monitoring vs. observability vs application performance management

Observability means distributed tracing that allows your system to receive a request and track that work as it interacts with various functions, and services that comprise your application.

observability contains the following

  • logging that can be from
    • os
    • k8s
    • application
  • metrics
  • tracing

An aggregator collects all logs from the system, and it has filters so developers can look only for what they need

Trances generally consist of spans and each span has the following properties

  • span id
  • parent span id
  • trace id
  • operation name

Some say that observability is the evolution of APM however APM provides a debugging of an application and observability provides an understanding

collect, monitor, analyze

k8s add the following service level objectives service level indicators


What is an event? a timestamp and a collection of attributes. example if you have an HTTP server what kind of events are you going to have?

  • connection events
  • request events
  • response events
  • etc and all those events going to have different attributes associated with them like
  • unique event attributes like
    • timestamp
    • description or message
  • resource attributes (static context) like
    • service name
    • service id
    • service version
    • region
  • operation attributes (dynamic context) like
    • request start time
    • request duration
    • http status
    • http method
    • project id
    • account id
  • causality attributes
    • trace id
    • span id
    • parent span id
    • operation name

Adding context turns events into traces which is super important because finding logs in a large distributed system is painful and suffering, Without context like traceID lots of searching and filtering is required, however finding all of the events in a trace is easy which can be a single lookup.


When we look at events over time (aggregates) we want to find patterns and be alerted when bad patterns appear example the number of errors increasing over time, so we want to count how many times a specific attribute is showing up on an event, alternatively, you can look a value of an attribute and see if it exceed a certain threshold that you know is bad for example latency a request is taking too long .. so in those cases you want to look at the spread of values how many requests taking over 5s and how many requests taking over 1s and how many requests taking less than 30 ms in another word you want to look in a histogram and we tend to call those kind of aggregation that we are alerting on METRICS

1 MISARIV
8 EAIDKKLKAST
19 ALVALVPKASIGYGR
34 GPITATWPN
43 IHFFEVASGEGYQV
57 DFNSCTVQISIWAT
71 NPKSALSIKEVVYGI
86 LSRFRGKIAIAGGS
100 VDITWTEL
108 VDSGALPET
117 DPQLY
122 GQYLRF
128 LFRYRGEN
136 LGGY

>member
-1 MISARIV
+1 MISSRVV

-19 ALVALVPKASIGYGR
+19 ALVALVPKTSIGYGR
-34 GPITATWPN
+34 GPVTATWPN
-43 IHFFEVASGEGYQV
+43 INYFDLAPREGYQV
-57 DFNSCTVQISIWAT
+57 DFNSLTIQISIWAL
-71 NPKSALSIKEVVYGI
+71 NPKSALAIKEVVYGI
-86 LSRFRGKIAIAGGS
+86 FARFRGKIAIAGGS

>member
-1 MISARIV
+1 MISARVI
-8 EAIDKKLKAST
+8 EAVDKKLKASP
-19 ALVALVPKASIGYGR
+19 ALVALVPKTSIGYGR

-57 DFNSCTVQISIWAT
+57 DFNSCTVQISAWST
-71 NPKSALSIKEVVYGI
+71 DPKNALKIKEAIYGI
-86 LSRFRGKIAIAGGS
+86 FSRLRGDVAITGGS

But also we want to know what the correlations we want to know what cause the alert For example we don’t just want to know that we have high latency but also we want to know if this latency is correlated with a specific Kafka node which should tell you a lot of information where to look next for the root cause

Correlation and Causality

Analyzing Events and Aggregates is how you find the correlation and causality because correlation may occur between

  • attributes in a single event
  • Multiple events in a trace
  • traces and resources those traces are passing through In other words, when you are looking at a metric and the metric has sent an alert the next thing you want to look at is the transaction, You probably want to see the actual events generated by that particular metric alert and if your logs and your metrics are completely are in separate systems then connecting alerts with the transactions that caused them and finding the root cause is going to be painful and hard, and to solve this problem your aggregates (metrics) need to be built from trace data.

Therefore Tracing is the glue that connects these data together in a way that allows you to find correlations

With modern observability Now we have a different data structure that enables automated analysis that can find correlations and fetch relevant data and that saves so much time. instead of spending so much time correlating these data and trying to find a correlation yourself, making hypotheses and checking them becomes a rabid fire activity


Is a data structure that enables automated analysis It provides the following

  • Traces: context for what happened
  • Resources: context for where it happened
  • Metrics: attached to traces that created those metrics.
  • Logs: attached to traces as events. They are organized by a chain of causality automatically

All of this information is combined into a single protocol called OTLP which is an efficient way of streaming all these different types of data to a single analysis tool to look at all of it so modern analysis is not through different tools it’s one tool that uses all of this data together so it can synthesize this correlations and allow you to easily move from one data point to another from matrics to traces to logs… Examples of tools that can do this for you (lightstep, datadog, zipkin, grafana tempo)